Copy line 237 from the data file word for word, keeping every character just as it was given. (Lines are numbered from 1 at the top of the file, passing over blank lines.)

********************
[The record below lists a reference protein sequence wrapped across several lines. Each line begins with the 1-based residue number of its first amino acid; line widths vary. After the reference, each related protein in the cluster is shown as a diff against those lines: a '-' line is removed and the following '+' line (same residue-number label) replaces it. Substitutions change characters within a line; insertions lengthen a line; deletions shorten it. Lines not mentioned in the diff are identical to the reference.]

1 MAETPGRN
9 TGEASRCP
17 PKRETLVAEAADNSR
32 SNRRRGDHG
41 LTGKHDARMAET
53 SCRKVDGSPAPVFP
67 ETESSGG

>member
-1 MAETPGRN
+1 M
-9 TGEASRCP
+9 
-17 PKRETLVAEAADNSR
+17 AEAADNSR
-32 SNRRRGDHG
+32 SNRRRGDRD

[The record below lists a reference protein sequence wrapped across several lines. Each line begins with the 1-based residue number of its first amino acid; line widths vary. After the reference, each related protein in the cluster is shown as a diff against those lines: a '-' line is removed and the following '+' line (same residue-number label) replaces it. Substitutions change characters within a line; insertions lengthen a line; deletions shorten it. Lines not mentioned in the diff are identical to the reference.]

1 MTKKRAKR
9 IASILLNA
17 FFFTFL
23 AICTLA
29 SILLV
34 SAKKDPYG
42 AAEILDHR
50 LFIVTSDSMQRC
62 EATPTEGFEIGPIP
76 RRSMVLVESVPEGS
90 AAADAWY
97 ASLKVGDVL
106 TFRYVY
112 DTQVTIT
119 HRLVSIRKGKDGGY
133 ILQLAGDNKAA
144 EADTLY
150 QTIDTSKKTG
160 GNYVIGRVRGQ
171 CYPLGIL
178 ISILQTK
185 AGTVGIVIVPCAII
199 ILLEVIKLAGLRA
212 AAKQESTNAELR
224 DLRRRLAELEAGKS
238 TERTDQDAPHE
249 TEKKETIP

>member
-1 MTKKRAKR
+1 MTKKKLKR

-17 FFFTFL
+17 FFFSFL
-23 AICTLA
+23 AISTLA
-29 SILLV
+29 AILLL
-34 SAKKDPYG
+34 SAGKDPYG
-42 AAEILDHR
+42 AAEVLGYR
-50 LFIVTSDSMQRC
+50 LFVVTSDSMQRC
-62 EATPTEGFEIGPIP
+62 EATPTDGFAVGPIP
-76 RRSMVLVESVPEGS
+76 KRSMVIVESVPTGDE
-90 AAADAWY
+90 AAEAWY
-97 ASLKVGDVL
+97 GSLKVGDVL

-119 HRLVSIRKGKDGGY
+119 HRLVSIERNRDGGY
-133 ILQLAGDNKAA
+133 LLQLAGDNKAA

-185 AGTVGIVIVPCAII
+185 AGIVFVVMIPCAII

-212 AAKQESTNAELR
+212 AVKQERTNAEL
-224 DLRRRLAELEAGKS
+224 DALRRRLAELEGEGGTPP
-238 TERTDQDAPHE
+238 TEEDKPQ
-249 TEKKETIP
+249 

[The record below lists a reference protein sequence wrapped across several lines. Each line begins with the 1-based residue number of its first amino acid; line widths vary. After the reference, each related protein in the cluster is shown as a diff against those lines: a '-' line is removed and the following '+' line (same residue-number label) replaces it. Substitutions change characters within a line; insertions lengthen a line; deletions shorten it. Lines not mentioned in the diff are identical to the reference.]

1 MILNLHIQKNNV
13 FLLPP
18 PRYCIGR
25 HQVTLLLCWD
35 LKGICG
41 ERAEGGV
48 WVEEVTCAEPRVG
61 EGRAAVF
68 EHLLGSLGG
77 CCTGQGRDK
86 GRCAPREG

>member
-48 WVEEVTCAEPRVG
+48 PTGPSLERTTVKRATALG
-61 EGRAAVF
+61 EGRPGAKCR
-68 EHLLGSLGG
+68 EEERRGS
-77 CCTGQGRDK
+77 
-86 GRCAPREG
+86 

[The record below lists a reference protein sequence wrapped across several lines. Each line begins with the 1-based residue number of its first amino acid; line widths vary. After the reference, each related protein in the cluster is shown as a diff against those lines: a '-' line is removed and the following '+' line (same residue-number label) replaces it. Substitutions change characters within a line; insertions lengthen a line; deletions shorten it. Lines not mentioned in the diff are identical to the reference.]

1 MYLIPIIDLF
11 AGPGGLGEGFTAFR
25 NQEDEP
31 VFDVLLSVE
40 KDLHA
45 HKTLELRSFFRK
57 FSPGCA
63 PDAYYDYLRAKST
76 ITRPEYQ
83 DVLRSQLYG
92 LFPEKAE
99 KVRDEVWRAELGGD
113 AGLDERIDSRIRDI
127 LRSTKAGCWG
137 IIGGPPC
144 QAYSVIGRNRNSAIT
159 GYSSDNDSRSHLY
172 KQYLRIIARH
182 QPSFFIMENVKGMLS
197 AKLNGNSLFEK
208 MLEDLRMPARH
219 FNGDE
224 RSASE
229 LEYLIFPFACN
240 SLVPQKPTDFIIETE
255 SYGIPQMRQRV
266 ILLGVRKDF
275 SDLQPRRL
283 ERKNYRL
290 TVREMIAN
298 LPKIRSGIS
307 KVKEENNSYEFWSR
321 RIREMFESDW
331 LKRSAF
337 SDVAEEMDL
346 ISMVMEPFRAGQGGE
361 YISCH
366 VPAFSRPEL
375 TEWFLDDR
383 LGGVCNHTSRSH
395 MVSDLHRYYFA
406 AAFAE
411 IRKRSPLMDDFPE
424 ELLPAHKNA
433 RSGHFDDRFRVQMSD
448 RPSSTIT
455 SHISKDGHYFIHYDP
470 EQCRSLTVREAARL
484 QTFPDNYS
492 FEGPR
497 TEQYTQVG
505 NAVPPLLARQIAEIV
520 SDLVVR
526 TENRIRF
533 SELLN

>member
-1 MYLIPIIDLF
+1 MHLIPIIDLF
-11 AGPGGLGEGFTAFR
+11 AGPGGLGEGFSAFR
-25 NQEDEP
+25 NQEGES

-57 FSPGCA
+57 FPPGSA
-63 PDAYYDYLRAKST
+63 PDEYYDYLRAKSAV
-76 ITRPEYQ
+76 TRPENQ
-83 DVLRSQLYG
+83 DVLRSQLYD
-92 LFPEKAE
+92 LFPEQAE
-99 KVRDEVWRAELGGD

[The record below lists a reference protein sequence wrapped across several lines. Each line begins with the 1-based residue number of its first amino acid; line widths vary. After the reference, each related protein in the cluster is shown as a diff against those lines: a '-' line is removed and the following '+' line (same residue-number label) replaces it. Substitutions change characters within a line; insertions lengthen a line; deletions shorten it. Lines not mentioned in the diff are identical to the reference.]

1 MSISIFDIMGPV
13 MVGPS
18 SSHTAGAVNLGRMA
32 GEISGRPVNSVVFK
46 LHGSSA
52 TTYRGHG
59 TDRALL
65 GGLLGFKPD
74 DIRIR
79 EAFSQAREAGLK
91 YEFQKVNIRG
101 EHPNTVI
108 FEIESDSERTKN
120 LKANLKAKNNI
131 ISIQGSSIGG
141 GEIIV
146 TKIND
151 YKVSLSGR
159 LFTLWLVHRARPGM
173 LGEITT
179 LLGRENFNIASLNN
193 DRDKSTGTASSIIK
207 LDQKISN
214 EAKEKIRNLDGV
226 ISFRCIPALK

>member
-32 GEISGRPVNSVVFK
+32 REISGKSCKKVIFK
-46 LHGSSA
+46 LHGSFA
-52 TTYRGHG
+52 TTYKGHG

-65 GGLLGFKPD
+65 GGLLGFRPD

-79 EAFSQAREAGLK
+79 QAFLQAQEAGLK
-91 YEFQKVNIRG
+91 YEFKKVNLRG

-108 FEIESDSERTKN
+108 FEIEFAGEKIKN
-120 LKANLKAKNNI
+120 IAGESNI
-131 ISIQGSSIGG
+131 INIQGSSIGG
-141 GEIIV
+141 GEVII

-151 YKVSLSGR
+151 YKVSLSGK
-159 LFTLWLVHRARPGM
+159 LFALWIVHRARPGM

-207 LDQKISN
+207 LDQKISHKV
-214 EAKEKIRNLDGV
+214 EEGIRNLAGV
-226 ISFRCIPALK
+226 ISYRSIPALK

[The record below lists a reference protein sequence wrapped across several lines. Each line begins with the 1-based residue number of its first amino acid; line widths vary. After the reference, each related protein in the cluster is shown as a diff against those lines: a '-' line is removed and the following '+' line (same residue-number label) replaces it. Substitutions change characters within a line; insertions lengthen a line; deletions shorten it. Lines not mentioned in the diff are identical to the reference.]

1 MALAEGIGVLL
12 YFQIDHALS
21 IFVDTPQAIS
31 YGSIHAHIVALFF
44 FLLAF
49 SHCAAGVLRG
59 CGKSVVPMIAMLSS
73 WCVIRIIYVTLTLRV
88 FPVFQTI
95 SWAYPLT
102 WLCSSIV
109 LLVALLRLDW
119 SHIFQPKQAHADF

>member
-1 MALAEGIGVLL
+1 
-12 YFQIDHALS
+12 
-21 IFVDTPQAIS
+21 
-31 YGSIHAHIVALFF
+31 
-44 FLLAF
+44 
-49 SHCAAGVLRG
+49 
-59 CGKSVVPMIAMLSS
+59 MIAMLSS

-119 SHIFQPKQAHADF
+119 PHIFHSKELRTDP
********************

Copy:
[The record below lists a reference protein sequence wrapped across several lines. Each line begins with the 1-based residue number of its first amino acid; line widths vary. After the reference, each related protein in the cluster is shown as a diff against those lines: a '-' line is removed and the following '+' line (same residue-number label) replaces it. Substitutions change characters within a line; insertions lengthen a line; deletions shorten it. Lines not mentioned in the diff are identical to the reference.]